Book Review: the Big Short by Michael Lewis

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The Big Short by Michael Lewis is about the lives of a few investors that foresaw the biggest credit bubble Wall Street has ever seen.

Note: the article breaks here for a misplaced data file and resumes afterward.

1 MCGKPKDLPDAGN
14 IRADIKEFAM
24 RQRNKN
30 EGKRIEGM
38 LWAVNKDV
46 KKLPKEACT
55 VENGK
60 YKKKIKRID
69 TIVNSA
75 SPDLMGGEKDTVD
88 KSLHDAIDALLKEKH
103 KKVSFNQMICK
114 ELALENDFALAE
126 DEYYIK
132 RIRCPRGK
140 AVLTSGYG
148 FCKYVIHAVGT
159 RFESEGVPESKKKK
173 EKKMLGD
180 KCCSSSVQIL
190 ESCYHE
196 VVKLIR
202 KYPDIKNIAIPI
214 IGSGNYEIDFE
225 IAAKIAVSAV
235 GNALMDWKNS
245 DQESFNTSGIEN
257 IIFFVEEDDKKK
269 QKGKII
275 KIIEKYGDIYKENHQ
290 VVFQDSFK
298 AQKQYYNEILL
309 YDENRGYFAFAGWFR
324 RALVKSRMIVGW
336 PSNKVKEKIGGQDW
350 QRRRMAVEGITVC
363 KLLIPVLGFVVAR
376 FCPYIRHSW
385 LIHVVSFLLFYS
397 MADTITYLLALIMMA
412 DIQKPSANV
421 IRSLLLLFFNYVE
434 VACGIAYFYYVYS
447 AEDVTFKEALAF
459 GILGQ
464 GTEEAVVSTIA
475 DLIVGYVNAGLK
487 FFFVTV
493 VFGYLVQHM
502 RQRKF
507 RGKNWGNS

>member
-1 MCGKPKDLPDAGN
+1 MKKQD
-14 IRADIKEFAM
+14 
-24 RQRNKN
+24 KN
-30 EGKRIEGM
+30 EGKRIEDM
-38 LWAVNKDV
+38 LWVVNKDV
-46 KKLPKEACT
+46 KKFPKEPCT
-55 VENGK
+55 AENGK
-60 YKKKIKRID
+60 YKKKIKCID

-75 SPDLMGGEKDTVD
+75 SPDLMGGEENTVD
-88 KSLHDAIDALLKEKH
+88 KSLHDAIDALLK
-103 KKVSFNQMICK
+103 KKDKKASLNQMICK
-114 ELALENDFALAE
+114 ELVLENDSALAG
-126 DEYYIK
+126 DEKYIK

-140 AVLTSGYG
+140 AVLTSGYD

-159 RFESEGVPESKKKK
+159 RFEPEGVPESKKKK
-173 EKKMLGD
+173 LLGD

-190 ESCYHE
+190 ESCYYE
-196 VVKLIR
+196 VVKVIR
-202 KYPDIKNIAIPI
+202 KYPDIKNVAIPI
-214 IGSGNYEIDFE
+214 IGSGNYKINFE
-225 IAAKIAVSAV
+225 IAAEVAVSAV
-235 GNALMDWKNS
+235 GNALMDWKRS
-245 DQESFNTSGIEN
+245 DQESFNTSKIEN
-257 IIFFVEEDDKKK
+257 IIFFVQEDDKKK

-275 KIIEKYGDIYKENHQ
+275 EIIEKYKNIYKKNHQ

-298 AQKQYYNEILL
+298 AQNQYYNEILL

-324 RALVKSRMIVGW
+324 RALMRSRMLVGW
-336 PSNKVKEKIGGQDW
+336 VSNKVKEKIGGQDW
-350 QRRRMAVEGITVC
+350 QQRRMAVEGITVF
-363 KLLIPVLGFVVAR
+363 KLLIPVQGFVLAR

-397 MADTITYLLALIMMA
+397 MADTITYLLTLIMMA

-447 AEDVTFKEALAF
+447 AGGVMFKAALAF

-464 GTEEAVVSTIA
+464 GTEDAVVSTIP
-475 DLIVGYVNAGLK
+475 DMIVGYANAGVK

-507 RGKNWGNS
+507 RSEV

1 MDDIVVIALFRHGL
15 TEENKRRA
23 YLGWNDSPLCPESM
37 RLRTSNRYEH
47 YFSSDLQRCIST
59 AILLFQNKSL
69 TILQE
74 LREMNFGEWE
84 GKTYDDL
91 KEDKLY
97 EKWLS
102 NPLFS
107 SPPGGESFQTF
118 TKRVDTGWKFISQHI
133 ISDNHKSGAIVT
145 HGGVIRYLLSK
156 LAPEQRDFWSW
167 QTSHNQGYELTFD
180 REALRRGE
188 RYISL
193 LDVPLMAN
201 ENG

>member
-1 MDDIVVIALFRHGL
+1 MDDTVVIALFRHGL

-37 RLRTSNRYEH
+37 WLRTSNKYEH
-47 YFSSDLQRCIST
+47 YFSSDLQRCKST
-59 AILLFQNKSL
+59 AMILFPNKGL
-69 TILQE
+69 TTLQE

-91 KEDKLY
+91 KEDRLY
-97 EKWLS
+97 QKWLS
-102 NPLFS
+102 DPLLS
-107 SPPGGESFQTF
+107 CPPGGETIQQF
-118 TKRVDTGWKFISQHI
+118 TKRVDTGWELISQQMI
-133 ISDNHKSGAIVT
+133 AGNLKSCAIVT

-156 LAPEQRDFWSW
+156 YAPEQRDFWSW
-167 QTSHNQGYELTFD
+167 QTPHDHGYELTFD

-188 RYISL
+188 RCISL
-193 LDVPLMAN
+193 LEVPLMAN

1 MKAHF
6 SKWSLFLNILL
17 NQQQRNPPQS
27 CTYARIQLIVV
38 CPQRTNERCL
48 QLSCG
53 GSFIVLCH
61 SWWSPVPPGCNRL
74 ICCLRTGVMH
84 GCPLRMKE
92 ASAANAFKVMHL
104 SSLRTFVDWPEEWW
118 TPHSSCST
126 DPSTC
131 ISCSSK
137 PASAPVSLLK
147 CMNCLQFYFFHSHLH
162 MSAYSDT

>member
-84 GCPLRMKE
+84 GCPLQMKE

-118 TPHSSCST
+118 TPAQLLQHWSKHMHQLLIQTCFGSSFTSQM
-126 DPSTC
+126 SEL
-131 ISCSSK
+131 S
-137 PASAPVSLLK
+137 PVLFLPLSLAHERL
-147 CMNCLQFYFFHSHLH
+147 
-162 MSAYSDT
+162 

Reading the Big Short has taught me a lot about subprime mortgages and credit default swaps. Before I read this book I had no idea what subprime mortgages even were, much less that there was such thing as betting against them. Lewis addresses the fact that most people on Wall Street have no clue what they are actually doing. This is evident with how the market crashed and only a select few actually profited from it. This is of no surprise to me because I have had numerous finance classes and I still feel like I don’t understand much of the financial world. At the beginning of the class there was discussion about how there is a lack of confidence in the financial market because the people trusted to handle our money really have no clue themselves how the system works. Lewis also addresses how subprime mortgages came to be such a failure because of the systems that created the problem. For instance, credit agencies make people’s credit look better than it actually is because they are paid by the companies that request the ratings. I never realized how credit agencies actually worked and this affects the financial world majorly. During this time period lending standards declined and people with poor-credit were being put into homes they couldn’t afford. The exposure of subprime mortgages and credit default swaps led to the crash of 2008-2009. This turned into a global crisis resulting in a number of bank failures. Learning about the subprime lending scheme made me think about when I first bought a house. Lenders are pressured to get people into loans that they don’t qualify for. They also put people in adjustable rate mortgages in which people with not so good credit get a great interest rate to begin with but then go up after a certain period, usually about two years. This caused a lot of foreclosures because...
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